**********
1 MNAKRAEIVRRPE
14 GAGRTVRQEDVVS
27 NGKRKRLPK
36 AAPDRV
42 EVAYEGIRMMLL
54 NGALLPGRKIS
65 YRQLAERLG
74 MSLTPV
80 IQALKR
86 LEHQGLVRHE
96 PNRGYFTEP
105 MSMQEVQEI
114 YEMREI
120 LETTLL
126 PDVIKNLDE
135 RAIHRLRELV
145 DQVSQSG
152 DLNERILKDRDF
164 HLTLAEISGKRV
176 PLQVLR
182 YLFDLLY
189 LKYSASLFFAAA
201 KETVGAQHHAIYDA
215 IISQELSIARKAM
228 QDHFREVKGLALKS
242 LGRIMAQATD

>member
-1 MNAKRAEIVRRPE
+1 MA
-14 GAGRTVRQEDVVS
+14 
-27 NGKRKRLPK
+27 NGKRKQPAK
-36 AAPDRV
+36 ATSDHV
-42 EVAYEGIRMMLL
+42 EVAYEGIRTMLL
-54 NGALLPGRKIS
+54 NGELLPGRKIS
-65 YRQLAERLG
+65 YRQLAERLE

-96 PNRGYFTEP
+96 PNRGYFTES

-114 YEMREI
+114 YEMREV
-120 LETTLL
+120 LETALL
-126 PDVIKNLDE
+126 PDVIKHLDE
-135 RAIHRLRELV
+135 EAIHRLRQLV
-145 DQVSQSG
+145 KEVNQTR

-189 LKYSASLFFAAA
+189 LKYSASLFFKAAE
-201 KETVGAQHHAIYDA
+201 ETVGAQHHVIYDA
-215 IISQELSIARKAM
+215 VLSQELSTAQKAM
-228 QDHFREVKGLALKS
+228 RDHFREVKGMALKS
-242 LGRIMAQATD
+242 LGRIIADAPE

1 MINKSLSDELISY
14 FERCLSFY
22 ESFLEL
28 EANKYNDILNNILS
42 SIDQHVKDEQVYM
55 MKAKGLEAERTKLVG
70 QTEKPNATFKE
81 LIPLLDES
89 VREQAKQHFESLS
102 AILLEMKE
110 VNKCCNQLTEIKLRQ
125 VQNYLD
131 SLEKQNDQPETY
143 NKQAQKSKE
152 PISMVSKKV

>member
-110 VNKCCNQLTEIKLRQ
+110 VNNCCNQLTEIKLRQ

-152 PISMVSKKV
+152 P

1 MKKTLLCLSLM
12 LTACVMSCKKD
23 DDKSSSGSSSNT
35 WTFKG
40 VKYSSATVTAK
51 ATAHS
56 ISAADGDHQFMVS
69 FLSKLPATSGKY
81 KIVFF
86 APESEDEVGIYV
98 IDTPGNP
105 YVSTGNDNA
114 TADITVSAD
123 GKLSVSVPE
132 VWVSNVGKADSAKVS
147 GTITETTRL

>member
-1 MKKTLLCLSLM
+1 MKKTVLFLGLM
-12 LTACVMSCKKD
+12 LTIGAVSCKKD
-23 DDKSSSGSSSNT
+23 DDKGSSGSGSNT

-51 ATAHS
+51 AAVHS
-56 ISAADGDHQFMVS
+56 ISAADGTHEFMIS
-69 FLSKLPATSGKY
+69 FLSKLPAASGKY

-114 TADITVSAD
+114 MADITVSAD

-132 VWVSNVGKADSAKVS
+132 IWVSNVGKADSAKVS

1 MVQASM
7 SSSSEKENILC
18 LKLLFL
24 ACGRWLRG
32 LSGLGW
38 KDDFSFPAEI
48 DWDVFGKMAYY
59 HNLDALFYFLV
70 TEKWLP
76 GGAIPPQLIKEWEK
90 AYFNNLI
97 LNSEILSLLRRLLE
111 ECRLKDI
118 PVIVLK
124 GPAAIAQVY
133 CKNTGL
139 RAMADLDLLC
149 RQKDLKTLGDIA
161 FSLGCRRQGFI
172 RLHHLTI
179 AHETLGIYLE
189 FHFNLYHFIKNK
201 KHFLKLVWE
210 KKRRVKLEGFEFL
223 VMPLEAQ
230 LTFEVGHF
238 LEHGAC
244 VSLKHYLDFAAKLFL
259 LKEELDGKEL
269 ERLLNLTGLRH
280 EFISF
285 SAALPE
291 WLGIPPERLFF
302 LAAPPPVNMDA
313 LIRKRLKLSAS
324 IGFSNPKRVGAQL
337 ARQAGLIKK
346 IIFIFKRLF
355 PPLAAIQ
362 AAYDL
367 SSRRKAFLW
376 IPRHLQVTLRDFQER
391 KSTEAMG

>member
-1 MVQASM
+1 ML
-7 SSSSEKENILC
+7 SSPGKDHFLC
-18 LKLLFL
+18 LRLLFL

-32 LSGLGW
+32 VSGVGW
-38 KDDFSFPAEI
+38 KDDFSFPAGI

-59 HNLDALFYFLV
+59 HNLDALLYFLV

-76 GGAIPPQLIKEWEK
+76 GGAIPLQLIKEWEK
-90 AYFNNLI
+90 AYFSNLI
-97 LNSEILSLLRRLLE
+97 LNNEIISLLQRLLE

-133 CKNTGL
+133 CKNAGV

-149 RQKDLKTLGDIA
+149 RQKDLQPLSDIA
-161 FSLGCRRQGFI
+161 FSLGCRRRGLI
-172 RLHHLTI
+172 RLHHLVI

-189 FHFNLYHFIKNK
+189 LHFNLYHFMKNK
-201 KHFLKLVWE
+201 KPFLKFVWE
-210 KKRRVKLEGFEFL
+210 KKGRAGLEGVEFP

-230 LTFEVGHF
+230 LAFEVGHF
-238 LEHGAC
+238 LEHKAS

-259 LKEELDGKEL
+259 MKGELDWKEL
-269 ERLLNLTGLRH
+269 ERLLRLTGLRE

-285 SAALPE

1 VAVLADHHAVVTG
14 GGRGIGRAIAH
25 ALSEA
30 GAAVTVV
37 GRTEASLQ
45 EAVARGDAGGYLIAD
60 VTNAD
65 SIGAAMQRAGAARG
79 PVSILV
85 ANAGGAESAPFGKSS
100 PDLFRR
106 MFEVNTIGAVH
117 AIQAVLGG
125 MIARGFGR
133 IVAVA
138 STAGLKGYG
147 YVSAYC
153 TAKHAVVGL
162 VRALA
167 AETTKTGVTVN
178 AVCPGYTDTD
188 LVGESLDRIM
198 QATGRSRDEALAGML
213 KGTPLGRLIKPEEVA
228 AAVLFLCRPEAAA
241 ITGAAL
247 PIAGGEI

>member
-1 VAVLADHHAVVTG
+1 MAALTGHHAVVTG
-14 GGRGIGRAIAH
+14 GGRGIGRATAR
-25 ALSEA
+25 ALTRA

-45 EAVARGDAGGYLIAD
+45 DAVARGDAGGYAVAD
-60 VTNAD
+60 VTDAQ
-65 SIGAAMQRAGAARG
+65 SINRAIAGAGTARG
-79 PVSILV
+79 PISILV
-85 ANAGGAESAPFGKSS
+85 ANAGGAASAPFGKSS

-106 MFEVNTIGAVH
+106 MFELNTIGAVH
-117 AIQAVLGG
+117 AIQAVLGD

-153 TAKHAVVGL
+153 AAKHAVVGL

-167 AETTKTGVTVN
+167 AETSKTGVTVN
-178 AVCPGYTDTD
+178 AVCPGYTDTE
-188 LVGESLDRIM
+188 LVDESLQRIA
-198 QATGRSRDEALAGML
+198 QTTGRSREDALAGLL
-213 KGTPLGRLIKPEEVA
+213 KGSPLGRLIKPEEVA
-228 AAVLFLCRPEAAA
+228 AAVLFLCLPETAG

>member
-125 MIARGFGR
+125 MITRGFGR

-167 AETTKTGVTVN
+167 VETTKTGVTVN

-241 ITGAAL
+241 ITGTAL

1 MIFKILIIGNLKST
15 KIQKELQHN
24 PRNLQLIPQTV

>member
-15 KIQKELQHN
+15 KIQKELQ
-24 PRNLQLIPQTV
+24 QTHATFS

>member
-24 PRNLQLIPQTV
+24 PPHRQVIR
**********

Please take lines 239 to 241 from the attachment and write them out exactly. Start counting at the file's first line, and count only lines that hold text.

+60 VTDAQ
-65 SIGAAMQRAGAARG
+65 SINRAIAGAGTARG